“We want to be Category Captains!” was the specific objective of a certain senior sales manager I coached recently. And he is not alone. Despite cases of disappointment far-outnumbering the success stories, the goal of ‘strategic alliance’ between retailer and brand seems to be ever-pervasive. The benefits of collaboration between brand and retailer are well documented elsewhere. Data sharing, supply chain efficiency, forecasting, clarity on consumer and shopper: all are potentially within the remit and grasp of retail collaboration. With so much to be gained, why then, is it so difficult?
Retail collaboration fails because of mismatched expectations
We’ve all dreamed of walking hand-in-hand into the sunset. And some of us might have dreamt of that in a manufacturer/brand context! The reality is, however, in my experience very few retail collaborations reach the longed-for heights of “true partnership”. Like any long term relationship retail collaboration requires significant commitment and a fair dose of compromise. Unless both parties are massively significant to each other then the appetite for either commitment or compromise is likely to be lacking. More frequently, one party (often the retailer) is highly significant to the other, but there is a mismatch. The manufacturer is (relatively) unimportant to the retailer. In these circumstances there is likely to be a huge variance in the willingness to invest, and compromise to achieve mutual goals.
Which brings me on to the second reason for retail collaboration failure – ignoring the fact that there is a relatively small cross-over between brand and retailer goals. Both parties wish to grow sales, but in fundamentally different ways. A retailer wishes to drive sales of their categories, and cares little which brands drive that. Conversely, a manufacturer is seeking to drive brand sales, with little concern for where those sales take place.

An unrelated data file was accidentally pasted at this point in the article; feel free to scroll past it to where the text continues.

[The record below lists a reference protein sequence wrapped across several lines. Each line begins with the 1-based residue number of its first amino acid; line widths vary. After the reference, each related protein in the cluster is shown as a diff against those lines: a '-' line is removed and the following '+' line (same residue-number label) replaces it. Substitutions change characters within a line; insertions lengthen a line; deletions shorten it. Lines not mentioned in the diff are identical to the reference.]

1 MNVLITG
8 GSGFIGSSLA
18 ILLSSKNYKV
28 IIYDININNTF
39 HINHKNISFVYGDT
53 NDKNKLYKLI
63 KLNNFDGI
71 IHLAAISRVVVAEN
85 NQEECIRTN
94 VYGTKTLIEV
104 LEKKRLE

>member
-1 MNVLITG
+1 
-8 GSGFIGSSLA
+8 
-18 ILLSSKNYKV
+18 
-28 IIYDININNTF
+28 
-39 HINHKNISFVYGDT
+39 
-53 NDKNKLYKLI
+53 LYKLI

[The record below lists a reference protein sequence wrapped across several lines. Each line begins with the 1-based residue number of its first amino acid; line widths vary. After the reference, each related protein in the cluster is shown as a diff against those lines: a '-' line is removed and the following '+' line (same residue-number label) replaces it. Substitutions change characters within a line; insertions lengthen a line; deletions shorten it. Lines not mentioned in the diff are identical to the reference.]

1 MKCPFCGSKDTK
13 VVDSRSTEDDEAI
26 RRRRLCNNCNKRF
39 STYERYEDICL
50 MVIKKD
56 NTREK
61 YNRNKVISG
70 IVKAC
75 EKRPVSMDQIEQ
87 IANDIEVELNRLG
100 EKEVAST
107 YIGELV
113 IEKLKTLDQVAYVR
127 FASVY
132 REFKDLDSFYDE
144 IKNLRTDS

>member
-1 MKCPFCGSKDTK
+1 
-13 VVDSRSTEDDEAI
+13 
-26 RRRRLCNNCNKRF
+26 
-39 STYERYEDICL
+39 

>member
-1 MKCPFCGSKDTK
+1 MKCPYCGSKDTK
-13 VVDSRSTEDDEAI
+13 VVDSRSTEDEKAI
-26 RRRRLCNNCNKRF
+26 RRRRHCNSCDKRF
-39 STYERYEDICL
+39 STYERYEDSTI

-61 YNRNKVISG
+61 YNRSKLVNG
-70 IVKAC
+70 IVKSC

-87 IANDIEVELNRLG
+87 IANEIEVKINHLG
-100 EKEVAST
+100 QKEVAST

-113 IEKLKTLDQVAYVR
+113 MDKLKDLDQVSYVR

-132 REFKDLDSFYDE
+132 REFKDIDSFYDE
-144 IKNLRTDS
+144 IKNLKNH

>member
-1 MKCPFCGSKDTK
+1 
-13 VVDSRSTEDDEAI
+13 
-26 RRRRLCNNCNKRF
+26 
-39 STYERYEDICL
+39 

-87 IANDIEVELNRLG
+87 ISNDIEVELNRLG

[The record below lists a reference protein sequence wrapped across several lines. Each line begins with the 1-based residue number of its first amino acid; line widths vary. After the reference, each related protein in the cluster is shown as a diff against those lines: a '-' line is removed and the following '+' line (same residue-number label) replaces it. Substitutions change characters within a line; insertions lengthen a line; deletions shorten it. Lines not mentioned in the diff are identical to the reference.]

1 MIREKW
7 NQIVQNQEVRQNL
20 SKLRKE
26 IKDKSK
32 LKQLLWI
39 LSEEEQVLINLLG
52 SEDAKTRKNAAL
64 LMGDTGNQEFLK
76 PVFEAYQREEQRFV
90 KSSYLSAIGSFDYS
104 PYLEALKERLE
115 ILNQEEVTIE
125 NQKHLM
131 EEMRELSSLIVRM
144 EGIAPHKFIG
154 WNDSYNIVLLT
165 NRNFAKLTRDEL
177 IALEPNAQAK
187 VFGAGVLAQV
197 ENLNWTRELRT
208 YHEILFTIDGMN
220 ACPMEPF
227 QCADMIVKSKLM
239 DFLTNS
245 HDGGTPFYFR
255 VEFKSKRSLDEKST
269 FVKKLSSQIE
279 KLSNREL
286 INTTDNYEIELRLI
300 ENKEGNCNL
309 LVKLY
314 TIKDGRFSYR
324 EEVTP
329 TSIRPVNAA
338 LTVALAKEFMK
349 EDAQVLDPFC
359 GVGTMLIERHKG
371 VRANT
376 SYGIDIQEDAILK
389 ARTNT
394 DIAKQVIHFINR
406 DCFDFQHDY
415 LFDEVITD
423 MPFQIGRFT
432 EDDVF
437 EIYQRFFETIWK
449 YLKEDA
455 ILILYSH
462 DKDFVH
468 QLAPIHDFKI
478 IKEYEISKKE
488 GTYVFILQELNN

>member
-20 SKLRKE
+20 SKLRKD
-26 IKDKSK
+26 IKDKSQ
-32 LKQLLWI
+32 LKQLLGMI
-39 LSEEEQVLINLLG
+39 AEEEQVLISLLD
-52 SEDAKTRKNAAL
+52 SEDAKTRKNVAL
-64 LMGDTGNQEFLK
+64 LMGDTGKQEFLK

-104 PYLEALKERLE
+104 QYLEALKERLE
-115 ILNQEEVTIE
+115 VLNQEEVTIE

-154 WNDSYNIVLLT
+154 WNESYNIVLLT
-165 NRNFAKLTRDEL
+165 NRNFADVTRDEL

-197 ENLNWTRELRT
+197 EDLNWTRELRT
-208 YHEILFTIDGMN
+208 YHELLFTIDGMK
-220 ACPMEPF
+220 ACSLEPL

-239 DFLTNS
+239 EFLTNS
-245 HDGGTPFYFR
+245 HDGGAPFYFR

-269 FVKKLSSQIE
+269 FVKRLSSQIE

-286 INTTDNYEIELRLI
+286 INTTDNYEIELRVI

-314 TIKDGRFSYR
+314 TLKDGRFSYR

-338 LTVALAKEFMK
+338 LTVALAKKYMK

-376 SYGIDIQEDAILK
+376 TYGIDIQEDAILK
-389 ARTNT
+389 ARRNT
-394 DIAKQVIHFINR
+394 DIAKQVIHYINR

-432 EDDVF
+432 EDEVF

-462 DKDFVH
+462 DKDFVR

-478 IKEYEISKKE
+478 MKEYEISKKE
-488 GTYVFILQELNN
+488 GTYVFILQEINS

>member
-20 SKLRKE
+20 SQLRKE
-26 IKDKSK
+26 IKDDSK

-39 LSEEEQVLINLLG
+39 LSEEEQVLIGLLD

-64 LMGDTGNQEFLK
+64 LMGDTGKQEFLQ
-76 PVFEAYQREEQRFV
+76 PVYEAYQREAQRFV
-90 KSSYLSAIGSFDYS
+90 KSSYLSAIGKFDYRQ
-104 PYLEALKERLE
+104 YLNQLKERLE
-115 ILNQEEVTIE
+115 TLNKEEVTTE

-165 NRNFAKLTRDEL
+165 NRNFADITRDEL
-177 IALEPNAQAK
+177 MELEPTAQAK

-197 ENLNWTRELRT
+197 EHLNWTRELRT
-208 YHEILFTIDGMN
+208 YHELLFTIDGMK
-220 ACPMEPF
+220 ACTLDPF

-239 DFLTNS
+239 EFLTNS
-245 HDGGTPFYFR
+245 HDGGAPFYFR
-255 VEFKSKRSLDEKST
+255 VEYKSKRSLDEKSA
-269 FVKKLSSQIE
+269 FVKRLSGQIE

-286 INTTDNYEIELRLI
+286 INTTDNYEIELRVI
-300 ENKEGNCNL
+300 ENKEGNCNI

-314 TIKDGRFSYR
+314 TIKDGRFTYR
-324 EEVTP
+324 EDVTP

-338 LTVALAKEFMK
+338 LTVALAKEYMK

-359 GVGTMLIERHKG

Retail collaboration fails when manufacturers are treated as a source of revenue
This conflict is most obviously seen in the way certain retailers account for payments from suppliers. As we have seen from the various scandals around Tesco’s accounting methodologies, manufacturers aren’t merely suppliers – they are a source of revenue too. It is hard to see a pure partnership developing under circumstances where one party is incentivized to reduce the profitability of the other.
Retail collaboration fails when we go “straight to the church”
It would be a risky choice to marry someone on your first date. And yet it appears that many manufacturers think that they can go from “Hi” to the altar in one step. Two parties, thrust into such a close relationship with no understanding of their compatibility are relying far too much on luck, rather than judgement, to have a serious chance of future happiness.
Retail collaboration fails when we choose the wrong partner
After one break up my dear mom told me “She was never right for you”. While meant to comfort it was a little disheartening, and I was left wondering why no-one never told me that at the outset. Not all retailers and right for all manufacturers, and vice versa. Possibly the most important key to success and longevity in relationships must be to pick the right partner in the first place.